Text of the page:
In 'Bridge' the Carbone family is a traditional one, with a patriarchal structure. Eddie is the boss and his wife Beatrice and his ward Catherine dance to attention when he appears. This is evident in the opening scene when Eddie returns from work and the women rush around, seeking to mollify him and prepare him for the news that Catherine has a new job. Catherine needs his 'blessing ' and Beatrice seeks his permission to take in her relatives as new immigrants. He is full of largess and patronising advice, telling them how to behave and whom to trust. "You can quicker get back a million dollars than a word you gave away". He explains that it is his family duty to take in Rodolpho and Marco. In contrast, the faÐ*ade presented to the servants and outside world in 'Babylon' suggests that Mr. Moore is the traditional head of the Ascendancy family. However, it is really Mrs. Moore who dictates the course of Alec and his father's lives. She insists that Alec must remain tutored and isolated at home, determined to avoid being left alone with her husband. She is glacial and cruel: "'Mr. Bingham is more than adequate', her voice was north-north east cold". The chilly froideur of the dining room is perfectly realised by Johnston, "She placed a sliver of apple in her mouth and snapped it shut". Unlike Beatrice, who is marginalised by Eddie, she is controlling and a dominant figure in the text. This demonstrates the subversive power women seek to assert in a society where their own ambitions are frustrated.

Both families and societies find it hard to explore their emotional needs and verbalise their feelings honestly. They do not communicate effectively. In this regard, a level of social repression is evident in Red Hook in the 1950's and Wicklow in the 1900's. Eddie does not communicate with his wife and their relationship has deteriorated. ("When am I goanna be a wife again Eddie?"). The Moore's relationship is long dead and reduced to formal sniping across the dinner table, where the humiliated Alec "watched the daffodils and kept my mouth shut".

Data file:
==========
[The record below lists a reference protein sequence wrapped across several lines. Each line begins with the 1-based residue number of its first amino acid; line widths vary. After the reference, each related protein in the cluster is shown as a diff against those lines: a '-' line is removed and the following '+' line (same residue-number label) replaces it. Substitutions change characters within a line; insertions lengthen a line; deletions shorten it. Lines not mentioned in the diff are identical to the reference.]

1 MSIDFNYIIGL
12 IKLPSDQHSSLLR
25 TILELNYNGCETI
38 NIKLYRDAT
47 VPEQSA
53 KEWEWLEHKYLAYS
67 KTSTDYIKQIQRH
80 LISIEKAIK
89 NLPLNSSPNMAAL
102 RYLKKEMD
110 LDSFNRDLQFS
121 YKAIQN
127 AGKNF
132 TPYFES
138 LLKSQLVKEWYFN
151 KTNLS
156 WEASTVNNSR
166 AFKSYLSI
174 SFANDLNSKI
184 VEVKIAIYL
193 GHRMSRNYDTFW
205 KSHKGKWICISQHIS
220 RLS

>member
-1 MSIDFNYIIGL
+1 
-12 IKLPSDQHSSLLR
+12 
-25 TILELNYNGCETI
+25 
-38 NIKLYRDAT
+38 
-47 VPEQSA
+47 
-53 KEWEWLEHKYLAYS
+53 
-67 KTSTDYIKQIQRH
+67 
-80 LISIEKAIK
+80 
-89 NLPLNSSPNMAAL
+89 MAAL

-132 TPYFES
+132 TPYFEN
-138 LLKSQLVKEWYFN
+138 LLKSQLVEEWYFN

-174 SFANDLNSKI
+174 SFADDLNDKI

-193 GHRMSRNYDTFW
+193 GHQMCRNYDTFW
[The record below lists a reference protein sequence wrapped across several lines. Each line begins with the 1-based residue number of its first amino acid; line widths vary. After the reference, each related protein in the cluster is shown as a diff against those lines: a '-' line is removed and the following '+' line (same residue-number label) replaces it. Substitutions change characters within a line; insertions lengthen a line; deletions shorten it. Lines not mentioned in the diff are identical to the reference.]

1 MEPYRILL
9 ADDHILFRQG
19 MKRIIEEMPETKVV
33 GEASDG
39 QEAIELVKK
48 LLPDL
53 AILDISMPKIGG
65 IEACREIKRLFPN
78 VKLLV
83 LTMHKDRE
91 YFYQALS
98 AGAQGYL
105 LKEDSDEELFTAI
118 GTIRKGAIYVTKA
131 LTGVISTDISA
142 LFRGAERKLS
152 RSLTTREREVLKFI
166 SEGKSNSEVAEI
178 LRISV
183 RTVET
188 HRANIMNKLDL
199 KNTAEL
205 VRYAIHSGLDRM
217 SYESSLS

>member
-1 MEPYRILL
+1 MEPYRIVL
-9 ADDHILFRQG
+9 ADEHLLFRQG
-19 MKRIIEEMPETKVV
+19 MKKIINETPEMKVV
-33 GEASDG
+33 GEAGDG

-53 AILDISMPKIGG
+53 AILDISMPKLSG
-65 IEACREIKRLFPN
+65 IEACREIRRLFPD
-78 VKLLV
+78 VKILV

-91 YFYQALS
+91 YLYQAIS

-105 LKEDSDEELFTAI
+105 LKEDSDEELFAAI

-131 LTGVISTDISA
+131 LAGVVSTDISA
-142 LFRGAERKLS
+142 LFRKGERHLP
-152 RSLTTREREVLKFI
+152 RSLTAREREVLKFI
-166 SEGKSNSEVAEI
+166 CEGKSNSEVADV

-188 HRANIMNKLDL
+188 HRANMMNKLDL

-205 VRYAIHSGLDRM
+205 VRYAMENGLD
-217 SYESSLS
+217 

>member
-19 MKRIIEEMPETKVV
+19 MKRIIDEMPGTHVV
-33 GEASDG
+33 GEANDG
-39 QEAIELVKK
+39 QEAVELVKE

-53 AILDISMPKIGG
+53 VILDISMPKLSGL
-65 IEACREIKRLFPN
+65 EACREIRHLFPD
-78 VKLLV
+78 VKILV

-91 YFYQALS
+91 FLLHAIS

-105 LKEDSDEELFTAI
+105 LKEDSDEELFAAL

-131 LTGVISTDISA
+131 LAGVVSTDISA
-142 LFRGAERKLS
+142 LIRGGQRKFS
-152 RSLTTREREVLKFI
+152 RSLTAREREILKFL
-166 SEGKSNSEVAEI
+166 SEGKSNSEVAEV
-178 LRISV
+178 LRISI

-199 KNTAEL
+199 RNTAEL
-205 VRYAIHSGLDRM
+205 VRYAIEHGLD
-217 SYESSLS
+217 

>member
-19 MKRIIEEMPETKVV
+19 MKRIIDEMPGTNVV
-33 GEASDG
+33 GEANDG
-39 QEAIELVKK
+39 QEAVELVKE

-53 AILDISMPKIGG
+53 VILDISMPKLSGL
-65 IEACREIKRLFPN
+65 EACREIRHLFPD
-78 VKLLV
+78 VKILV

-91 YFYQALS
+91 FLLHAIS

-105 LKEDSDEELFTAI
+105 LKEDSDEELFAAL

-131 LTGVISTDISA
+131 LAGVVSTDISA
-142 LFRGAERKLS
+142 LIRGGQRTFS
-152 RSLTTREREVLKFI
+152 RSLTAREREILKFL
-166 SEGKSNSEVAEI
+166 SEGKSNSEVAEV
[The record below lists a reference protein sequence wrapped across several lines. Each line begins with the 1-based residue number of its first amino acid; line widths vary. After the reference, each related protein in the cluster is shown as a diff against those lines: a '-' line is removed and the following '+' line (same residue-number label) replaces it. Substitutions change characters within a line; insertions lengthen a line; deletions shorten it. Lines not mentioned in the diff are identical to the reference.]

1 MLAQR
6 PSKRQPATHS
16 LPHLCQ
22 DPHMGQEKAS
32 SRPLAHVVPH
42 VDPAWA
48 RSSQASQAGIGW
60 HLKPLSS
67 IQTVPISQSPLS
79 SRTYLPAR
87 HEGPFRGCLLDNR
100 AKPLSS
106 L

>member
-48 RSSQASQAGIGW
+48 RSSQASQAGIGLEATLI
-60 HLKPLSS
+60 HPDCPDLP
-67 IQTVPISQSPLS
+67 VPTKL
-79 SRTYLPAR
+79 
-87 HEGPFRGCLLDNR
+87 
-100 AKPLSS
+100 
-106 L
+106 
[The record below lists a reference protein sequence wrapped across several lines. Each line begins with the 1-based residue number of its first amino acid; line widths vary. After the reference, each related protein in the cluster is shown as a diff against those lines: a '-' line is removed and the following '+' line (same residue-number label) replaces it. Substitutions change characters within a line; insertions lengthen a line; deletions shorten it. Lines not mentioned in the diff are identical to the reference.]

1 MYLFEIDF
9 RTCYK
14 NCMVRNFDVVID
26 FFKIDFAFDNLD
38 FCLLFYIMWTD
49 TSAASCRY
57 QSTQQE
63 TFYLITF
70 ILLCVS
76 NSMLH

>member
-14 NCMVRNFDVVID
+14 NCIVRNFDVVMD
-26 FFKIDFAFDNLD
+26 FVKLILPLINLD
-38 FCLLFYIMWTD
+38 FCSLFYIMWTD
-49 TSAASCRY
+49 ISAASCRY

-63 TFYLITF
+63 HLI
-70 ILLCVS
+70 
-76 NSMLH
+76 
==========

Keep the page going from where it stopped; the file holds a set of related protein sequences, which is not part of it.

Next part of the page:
We see the consequence of sexual repression in a family context in both texts: In Babylon, we learn that the source of Mrs. Moore's bitterness is the fact that an unexpected pregnancy forced her into a marriage of convenience. She cruelly "disinherits in a sentence" and tells Alec as a way of convincing him to go to war. The social conventions are strict and innocence is maintained through ignorance. Alec and Jerry are both virgins and on a balmy night before embarking for France, Jerry longs to be with a girl once before he goes to war. We also see Eddie's marked discomfort at any evidence of Catherine's growing sexuality and he struggles to repress the inappropriate feelings he has towards her. He cannot discuss his intimate feelings with his own wife and like the Moores, much remains unsaid between the couple and the silence only widens the gulf.

The authoritarian, rigid class-bound nature of society can be seen in how Mrs Moore seeks to end Alec's friendship with Jerry. Alec is socially isolated and constrained by the obligations of his class. His father tries kindly to explain the reasons why he cannot remain friends with Jerry: "...The responsibilities and limitations of the class into which you are born. They have to be accepted. But then after all look at the advantages.... Chaos can set in so easily." However, whist Eddie seeks to constrain Catherine in a similar way, she exists in the more open American culture and can ignore her cultural ties more easily. She chooses to marry Rodolpho and cuts her ties with Eddie. Alec's tragedy is that he cannot escape the obligation of his class, even when he goes to war. In fact, the war only serves to reinforce class and racial divisions. It seems sad that the only moments that Jerry and Alec are happy is when they break these constraints and ride freely across the countryside, seeking the fox.




Download as:   txt (10.3 Kb)   pdf (122.7 Kb)   docx (13.2 Kb)  
Continue for 7 more pages »
Only available on